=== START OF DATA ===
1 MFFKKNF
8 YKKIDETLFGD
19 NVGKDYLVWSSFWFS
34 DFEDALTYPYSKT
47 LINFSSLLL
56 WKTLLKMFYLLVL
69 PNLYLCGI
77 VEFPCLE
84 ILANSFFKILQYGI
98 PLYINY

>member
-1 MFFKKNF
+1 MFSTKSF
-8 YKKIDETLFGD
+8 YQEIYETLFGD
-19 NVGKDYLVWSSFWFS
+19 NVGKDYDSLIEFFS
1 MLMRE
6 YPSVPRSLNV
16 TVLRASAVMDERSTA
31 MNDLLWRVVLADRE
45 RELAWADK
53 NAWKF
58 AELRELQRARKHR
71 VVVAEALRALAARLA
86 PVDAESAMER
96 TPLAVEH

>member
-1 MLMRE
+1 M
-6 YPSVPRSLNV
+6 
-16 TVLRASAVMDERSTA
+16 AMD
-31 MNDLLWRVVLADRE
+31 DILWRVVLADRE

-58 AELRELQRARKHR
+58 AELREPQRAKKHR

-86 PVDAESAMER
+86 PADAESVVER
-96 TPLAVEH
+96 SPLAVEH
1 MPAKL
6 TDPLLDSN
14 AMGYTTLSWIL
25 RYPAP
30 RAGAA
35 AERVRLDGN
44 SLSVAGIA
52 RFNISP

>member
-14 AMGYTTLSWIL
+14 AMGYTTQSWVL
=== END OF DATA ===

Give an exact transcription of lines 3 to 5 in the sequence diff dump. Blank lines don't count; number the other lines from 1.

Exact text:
19 NVGKDYLVWSSFWFS
34 DFEDALTYPYSKT
47 LINFSSLLL